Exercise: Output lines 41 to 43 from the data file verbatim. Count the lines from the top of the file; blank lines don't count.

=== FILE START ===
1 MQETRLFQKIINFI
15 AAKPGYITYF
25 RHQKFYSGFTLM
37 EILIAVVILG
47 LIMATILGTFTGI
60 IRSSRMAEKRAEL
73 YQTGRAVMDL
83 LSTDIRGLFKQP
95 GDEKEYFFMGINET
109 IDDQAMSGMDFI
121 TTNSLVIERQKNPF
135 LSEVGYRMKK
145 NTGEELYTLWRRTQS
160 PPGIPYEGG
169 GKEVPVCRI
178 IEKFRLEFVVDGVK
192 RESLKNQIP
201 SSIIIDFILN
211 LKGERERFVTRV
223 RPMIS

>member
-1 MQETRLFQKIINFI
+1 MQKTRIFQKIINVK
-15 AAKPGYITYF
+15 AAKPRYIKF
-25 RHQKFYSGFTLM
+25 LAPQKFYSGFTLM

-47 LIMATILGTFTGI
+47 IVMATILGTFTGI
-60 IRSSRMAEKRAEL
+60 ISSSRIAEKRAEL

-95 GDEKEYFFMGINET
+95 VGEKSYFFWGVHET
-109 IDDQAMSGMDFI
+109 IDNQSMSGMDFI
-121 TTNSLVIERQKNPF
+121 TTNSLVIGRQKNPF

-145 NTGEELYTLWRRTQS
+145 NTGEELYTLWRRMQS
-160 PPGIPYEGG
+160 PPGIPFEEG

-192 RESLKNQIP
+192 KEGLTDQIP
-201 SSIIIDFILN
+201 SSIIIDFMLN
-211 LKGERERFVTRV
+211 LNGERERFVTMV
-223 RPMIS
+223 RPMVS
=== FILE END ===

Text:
+160 PPGIPFEEG

-192 RESLKNQIP
+192 KEGLTDQIP